Cases of bullying and harassment at NHS Tayside have doubled in the last year amid concerns increasing numbers of staff are not being supported.
Such complaints have risen from seven in 2019/20 to 15 in 2020/21.
It comes after a major review into a “culture of bullying” at NHS Highland which the British Medical Association (BMA) says is widespread throughout the NHS in Scotland.
Former employee claims cases will be higher
Former NHS Tayside employee John McKenzie, who was a victim of bullying by management, said he feels those responsible are protected by the health board.
NHS Tayside eventually ruled his treatment, which began after a small disagreement about overtime, was unfair.
Mr McKenzie, who retired while the complaint was investigated, has “no doubt” there will be even more cases of bullying than the official tally.
He said: “If I had not pushed my case, nothing would have happened.
“It’s hard going and I can imagine many people just wouldn’t have the energy to pursue it.
“It sort of consumed me and I built up a lot of anger and frustration.”
He added: “There will absolutely be even more cases that don’t reach complaint level and that’s really worrying.”
One current employee who wished to remain anonymous said he personally knows of five live cases which involve almost 30 staff.
He said: “Staff are being treated terribly.”
‘Staff face fear and intimidation’
An independent review commissioned by the Scottish Government into issues at NHS Highland found hundreds of health workers there potentially experienced inappropriate behaviour.
The 2019 review, led by John Sturrock QC, found staff said they suffered “fear, intimidation and inappropriate behaviour at work”.
BMA Scotland has stressed the issues are not confined to NHS Highland and say many more health boards, including NHS Tayside, have similar cultural issues.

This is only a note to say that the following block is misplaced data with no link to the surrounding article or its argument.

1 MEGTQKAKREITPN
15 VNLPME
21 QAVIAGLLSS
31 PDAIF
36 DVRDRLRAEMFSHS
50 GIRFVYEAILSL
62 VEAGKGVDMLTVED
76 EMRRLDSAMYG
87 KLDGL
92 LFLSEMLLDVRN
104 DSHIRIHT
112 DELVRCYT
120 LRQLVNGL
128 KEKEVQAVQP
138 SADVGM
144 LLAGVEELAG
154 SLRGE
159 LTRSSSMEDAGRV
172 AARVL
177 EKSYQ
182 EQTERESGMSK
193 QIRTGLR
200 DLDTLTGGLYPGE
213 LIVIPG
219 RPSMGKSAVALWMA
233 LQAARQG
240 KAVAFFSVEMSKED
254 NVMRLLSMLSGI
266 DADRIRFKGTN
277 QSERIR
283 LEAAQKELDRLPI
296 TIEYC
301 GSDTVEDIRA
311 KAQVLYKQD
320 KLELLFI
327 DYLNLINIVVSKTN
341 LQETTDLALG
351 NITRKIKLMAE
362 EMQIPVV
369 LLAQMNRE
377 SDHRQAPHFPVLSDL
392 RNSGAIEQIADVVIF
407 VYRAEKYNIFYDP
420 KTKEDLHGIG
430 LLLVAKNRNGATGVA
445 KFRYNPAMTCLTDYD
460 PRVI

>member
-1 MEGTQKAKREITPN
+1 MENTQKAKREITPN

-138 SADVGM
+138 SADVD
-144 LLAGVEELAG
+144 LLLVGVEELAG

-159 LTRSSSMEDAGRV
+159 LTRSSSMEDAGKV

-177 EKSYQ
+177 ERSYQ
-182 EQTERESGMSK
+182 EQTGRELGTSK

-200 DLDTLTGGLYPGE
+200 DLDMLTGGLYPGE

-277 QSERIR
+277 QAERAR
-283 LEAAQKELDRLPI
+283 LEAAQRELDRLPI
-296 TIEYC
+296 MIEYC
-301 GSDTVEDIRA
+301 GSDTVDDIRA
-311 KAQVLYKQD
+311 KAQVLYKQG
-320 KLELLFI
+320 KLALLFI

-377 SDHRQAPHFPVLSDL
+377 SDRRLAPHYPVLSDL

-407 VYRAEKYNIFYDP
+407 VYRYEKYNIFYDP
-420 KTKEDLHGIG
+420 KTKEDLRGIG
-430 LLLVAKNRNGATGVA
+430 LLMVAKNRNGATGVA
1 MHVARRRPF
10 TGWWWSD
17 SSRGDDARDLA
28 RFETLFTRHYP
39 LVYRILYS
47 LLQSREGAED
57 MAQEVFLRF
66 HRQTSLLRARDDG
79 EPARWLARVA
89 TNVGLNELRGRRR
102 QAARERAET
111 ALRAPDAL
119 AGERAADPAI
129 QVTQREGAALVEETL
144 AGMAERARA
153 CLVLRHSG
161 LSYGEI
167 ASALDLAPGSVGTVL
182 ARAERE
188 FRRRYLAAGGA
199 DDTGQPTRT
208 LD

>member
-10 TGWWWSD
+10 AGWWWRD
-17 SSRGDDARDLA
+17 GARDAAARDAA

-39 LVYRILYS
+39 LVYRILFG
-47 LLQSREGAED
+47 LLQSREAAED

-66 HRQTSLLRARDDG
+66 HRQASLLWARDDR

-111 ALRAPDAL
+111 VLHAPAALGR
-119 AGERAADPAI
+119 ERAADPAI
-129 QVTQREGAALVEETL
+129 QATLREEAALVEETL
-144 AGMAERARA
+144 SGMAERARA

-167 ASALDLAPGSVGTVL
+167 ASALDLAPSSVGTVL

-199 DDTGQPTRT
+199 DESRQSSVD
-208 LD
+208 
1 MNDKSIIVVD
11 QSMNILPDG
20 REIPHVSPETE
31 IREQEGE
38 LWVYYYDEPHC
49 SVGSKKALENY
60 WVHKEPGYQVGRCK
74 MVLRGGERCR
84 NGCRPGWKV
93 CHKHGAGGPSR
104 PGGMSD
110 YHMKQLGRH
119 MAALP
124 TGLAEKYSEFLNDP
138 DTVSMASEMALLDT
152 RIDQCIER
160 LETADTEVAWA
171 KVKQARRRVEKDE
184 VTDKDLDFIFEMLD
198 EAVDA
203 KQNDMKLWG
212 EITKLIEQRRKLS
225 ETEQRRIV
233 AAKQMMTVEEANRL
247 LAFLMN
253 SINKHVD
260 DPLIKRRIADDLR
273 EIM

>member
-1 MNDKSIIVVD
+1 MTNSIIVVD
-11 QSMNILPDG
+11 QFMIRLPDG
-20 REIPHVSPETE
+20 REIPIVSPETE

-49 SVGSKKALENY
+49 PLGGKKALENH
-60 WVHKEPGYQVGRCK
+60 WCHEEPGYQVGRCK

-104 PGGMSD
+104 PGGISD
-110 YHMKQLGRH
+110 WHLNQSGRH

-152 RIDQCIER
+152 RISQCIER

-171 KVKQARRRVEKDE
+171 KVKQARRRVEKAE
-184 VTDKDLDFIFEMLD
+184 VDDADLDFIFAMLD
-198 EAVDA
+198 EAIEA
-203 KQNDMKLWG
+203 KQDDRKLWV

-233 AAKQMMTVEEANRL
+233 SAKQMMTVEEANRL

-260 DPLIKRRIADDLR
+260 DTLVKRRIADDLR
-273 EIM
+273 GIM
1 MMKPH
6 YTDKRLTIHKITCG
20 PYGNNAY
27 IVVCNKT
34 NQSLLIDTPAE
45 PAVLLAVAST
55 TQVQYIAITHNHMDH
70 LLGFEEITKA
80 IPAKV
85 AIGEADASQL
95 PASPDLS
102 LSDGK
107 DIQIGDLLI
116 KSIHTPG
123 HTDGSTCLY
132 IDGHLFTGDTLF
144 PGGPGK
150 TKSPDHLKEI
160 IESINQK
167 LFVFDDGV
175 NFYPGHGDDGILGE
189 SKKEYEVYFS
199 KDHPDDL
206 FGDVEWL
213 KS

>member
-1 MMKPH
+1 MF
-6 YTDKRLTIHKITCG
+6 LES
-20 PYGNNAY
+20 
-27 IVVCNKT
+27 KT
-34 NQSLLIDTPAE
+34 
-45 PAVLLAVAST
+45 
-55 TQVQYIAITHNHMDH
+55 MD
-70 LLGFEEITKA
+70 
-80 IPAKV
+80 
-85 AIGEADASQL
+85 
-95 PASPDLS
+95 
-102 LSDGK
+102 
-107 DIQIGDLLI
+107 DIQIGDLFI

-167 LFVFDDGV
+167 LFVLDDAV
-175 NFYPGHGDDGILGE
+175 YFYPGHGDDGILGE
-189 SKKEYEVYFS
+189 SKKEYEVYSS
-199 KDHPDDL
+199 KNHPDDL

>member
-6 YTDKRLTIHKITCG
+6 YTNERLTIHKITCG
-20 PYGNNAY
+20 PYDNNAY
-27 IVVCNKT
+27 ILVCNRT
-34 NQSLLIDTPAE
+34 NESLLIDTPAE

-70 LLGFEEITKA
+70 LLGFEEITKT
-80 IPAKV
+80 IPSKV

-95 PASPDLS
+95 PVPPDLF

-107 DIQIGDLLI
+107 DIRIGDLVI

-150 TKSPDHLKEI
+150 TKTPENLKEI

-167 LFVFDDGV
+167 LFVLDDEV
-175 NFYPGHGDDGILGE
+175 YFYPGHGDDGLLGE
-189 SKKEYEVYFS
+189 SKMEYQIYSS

Chair Lewis Morrison said: “The statistics from NHS Tayside are concerning.
“The BMA has long been concerned about the levels of bullying and the poor culture in our NHS, as highlighted by the Sturrock report into NHS Highland.
“At the time we were clear that the issues Sturrock identified were not limited to NHS Highland and likely reflect the culture across many health boards in Scotland, where staff have told us they are experiencing bullying, harassment and discrimination.
“Looking to the future, and as our NHS recovers from the pandemic, we need to ensure that our health service is a better place to work, where there is more openness, and honesty and less focus on pressure to meet targets and apportioning blame, to enable staff to focus purely on delivering the best possible care for their patients in a safe and positive environment.”
Employees should be treated with ‘dignity and respect’
NHS Tayside said it is working hard to eradicate such behaviour from its workforce.
A spokesperson said: “NHS Tayside is committed to providing a working environment which is free from bullying and harassment and does not condone this behaviour in any form.
“Every employee of NHS Tayside has a responsibility to treat their colleagues with dignity and respect.
“We take any allegation of concerns seriously and, working closely with our trade unions, have robust policies in place to ensure that staff can feel confident to report any concerns that they may have.”